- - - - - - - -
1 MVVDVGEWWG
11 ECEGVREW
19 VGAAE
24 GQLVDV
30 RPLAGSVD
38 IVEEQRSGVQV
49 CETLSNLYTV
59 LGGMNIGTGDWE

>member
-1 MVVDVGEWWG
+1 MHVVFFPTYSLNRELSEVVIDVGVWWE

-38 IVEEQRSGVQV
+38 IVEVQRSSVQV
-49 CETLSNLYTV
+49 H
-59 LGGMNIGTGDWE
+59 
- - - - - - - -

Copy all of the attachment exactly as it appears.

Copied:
1 MVVDVGEWWG
11 ECEGVREW
19 VGAAE
24 GQLVDV
30 RPLAGSVD
38 IVEEQRSGVQV
49 CETLSNLYTV
59 LGGMNIGTGDWE

>member
-1 MVVDVGEWWG
+1 MHVVFFPTYSLNRELSEVVIDVGVWWE

-38 IVEEQRSGVQV
+38 IVEVQRSSVQV
-49 CETLSNLYTV
+49 H
-59 LGGMNIGTGDWE
+59 